Of course, good culture is easy to maintain as long as there is a “zero” in the loss column. That’s a fact Mora is well aware of.

“Some of these guys haven’t had much success here,” Mora said. “Sometimes when things aren’t going right there is a tendency to fall back into old patterns, so we have to move on from there. I feel like we’re moving (in the right) direction.”

Mora and his staff are far from having concrete answers as to depth or skill, or even who the starting quarterback might be. Mora said after the first fall practice he hopes in a week he can say he likes the depth “here, here, here and here”.

Those ratings will come as he sees the performance of players at each position.

“But I have a sneaking suspicion that I’ll like the depth on the offensive line,” Mora said. “I think we added some decent players there with the two young guys that came in (Brady Wayburn and Ben Murawski). I think they have a chance to help us early on.”

The five-part quarterback competition also left Mora optimistic. Penn State transfer Ta’Quan Roberson and redshirt freshman Tyler Phommachanh, who sustained an ACL injury that ended his 2021 season after game six, saw the most first-team snaps.

Freshman Zion Turner, northern Arizona’s Cale Millen and runner-up Jacob Drena also made frequent rotations. Turner is a lauded recruit from football powerhouse St. Thomas Aquinas in Fort Lauderdale, Fla., while Millen – son of former NFL quarterback Hugh Millen, who was Mora’s college teammate in Washington – first played at Power Five Oregon before moving there landed northern Arizona.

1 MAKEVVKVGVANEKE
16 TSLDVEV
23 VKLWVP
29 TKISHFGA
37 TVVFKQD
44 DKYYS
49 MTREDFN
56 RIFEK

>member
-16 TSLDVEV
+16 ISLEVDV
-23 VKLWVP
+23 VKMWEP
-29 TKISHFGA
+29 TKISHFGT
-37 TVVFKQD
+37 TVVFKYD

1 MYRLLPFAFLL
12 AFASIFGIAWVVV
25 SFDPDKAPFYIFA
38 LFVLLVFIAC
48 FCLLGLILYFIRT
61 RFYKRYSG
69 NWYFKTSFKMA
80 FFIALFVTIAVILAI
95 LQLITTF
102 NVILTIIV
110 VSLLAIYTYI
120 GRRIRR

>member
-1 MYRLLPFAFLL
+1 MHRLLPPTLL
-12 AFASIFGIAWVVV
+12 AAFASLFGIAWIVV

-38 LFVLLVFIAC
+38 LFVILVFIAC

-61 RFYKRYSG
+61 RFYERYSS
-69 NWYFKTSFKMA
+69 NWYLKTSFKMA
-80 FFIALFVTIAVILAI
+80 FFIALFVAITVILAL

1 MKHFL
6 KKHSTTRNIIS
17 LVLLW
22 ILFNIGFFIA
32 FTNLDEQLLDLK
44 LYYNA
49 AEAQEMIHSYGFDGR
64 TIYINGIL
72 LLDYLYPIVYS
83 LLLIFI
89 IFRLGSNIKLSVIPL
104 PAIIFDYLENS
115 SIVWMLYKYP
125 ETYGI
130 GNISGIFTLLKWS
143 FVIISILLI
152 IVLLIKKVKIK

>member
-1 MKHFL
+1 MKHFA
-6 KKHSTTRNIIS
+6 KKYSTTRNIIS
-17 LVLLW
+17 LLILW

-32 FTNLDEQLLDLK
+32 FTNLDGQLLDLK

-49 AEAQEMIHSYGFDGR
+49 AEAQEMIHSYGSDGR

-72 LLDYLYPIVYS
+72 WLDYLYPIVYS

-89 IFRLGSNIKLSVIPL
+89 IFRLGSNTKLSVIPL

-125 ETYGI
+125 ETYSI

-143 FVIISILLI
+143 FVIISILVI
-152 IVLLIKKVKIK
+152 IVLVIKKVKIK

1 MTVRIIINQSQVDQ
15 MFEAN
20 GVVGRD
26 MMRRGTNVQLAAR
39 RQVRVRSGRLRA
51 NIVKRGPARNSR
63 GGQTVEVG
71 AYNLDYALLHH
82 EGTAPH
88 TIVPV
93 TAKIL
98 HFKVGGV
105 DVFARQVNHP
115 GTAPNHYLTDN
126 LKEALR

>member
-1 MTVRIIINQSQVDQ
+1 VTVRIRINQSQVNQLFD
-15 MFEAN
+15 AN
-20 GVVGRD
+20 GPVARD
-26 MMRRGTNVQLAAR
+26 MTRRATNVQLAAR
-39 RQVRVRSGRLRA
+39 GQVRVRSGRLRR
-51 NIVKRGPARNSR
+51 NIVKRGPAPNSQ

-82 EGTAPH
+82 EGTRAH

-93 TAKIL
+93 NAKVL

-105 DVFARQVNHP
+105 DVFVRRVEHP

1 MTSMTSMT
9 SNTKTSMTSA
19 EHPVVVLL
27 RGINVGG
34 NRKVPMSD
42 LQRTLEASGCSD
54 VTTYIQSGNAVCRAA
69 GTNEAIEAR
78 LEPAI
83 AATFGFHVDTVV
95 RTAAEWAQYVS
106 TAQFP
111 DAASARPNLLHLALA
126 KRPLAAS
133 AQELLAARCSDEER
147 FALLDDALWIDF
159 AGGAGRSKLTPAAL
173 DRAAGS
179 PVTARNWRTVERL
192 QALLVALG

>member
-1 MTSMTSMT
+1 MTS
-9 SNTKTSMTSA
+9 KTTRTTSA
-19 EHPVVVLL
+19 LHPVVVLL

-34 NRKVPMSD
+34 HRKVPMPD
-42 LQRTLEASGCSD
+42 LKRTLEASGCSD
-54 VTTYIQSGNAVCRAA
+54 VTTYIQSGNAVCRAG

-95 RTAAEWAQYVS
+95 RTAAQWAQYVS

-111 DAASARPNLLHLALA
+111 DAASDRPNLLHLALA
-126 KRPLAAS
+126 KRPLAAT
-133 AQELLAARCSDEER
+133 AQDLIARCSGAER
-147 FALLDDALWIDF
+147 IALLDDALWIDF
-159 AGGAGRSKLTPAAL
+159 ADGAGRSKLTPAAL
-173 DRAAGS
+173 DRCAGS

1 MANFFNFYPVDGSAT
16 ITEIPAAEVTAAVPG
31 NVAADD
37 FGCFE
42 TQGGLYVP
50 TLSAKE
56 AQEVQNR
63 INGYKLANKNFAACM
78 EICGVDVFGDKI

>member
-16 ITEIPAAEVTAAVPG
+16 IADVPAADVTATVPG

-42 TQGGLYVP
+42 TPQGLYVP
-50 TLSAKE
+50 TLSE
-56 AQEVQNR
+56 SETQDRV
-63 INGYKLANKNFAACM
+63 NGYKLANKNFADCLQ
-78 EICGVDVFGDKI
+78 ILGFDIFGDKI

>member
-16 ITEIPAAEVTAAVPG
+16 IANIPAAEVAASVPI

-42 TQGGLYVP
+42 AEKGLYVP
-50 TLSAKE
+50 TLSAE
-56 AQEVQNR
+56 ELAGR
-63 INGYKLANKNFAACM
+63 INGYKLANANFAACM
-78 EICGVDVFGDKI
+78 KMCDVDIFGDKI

“I really like our five quarterbacks as people and players,” Mora said. “I think they have the right attitude, the right mindset and the right work ethic. I’m excited to see how this competition goes.”

While the defense was one of the most criticized parts of last year’s squad, new faces and more focus have led to more confidence.

“I think the biggest leap we’ve made (on defense) from last year to this year is that we added a lot of people,” Mitchell said. “In the past we didn’t have too much depth but I think this year we will have a lot more. Our general understanding of the concepts has also become much better than in the past.”

As the team began its journey toward Week 1, kicker Joe McFadden underwent season-ending cruciate ligament surgery after injuring his kick leg during the most recent offseason workout.

McFadden hit on 12 of 17 field goal attempts, including a 47-yarder. He was 19 of 19 with extra points and was effective as a punter, dropping 14 of his 61 punts inside the 20 yard line.

“It’s obviously a heavy blow,” Mora said. “He’s an outstanding kicker and also a guy who could have been a substitute for us…but we have a lot of faith in Noe (Ruelas) that he’ll go in and do the job, I saw that in the spring.”

While the first day of training may not have shed much light on what is to come, Mora’s excitement was palpable. The players noticed.

“We see the passion in his eyes,” Carter said. “He not only loves the game of football, but also us players individually. That’s the great thing about playing for a coach like that, you want to go to war with someone who loves us so much and is so passionate about the school.”

[email protected]; @AldamWill